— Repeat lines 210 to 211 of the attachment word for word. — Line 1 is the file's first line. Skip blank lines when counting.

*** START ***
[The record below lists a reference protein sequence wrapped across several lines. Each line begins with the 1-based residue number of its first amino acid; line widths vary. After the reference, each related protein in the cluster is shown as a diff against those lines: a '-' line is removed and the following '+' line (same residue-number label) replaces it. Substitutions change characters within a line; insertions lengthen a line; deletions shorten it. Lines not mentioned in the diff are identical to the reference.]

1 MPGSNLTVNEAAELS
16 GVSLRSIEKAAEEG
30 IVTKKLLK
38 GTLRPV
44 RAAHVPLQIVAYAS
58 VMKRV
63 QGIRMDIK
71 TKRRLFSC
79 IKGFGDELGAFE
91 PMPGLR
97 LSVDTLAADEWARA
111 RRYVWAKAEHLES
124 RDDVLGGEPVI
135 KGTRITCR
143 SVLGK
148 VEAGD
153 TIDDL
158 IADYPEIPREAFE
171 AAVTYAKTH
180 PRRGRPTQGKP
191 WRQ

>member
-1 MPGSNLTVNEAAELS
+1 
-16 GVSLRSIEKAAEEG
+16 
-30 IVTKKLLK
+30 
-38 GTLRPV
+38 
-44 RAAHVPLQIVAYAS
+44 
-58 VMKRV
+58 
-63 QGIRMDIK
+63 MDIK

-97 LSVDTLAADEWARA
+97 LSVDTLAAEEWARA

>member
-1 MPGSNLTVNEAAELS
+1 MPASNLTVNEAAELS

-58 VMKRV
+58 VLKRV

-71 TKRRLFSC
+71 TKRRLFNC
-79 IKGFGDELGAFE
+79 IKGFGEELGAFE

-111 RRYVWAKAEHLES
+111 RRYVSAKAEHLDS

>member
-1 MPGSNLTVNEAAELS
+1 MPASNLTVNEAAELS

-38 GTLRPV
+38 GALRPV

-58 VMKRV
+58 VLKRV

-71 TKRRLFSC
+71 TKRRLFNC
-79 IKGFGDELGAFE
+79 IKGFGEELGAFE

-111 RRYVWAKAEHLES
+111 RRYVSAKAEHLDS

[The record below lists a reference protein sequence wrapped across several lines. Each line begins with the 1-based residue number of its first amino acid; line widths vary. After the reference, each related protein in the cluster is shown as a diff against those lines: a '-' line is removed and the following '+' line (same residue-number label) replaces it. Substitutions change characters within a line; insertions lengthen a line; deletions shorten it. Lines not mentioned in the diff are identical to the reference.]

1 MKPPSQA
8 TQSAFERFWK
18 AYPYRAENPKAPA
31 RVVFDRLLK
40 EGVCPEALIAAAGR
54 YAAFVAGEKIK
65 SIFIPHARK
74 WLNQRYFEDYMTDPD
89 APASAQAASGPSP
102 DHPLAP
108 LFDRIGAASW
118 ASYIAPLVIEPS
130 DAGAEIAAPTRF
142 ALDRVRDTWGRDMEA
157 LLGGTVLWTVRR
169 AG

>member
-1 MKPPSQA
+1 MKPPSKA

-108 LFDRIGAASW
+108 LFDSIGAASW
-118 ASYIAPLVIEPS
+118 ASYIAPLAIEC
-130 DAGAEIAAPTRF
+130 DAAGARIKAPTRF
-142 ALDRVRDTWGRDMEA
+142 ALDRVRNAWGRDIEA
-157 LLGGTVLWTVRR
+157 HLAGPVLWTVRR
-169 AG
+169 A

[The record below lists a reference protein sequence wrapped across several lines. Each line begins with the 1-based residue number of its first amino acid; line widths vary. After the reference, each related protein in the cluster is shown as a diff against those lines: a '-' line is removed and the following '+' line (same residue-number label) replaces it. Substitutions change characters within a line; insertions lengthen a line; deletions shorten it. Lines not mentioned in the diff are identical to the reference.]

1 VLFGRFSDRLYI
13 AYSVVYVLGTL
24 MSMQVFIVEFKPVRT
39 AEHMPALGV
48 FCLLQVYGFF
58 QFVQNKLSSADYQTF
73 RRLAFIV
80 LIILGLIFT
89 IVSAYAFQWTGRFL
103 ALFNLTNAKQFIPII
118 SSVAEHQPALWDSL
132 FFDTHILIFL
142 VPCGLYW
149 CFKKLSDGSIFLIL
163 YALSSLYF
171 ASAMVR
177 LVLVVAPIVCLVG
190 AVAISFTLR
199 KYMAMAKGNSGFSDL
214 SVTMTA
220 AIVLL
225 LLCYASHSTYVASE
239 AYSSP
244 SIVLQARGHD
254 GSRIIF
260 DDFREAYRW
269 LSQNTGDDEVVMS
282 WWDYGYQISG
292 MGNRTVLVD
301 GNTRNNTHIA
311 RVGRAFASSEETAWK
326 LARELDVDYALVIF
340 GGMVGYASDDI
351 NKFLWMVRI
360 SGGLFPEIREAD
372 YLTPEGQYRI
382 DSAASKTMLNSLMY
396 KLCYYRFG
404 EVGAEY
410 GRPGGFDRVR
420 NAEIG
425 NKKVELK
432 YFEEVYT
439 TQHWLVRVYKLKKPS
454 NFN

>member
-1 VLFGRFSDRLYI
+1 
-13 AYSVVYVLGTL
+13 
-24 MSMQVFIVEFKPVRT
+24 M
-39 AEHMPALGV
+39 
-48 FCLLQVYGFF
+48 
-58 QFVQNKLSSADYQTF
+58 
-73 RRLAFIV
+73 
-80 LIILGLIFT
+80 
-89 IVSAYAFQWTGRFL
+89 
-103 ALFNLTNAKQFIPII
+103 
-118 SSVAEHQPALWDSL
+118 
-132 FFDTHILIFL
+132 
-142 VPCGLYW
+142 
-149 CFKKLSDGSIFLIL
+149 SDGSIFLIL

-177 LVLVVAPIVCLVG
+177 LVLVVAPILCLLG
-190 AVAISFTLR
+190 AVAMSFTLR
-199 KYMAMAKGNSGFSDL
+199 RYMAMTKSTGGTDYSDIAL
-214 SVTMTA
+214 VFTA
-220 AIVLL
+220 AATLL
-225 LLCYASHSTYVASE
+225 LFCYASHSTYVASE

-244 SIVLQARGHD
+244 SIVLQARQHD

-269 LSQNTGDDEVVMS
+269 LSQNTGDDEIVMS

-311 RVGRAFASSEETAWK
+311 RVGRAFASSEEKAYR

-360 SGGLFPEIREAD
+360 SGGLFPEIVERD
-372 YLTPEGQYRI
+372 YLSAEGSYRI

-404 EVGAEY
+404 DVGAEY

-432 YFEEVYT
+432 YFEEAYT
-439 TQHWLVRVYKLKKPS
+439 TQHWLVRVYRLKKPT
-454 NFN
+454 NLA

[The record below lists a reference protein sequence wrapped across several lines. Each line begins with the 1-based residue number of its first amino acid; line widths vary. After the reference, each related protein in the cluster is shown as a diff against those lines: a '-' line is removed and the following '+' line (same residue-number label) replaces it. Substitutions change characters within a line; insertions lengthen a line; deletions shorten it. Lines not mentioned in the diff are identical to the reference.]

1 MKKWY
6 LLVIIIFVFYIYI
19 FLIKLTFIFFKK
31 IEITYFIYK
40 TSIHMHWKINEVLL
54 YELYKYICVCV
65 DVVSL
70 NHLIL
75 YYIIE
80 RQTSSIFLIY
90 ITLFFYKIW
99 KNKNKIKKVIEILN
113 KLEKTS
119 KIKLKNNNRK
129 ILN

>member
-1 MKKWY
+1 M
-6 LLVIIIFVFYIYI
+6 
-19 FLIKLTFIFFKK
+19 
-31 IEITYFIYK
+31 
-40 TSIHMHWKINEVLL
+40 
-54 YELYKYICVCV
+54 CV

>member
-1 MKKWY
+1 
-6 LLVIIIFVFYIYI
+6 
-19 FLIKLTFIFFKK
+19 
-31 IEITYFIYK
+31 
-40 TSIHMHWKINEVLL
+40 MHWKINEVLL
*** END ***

75 YYIIE
80 RQTSSIFLIY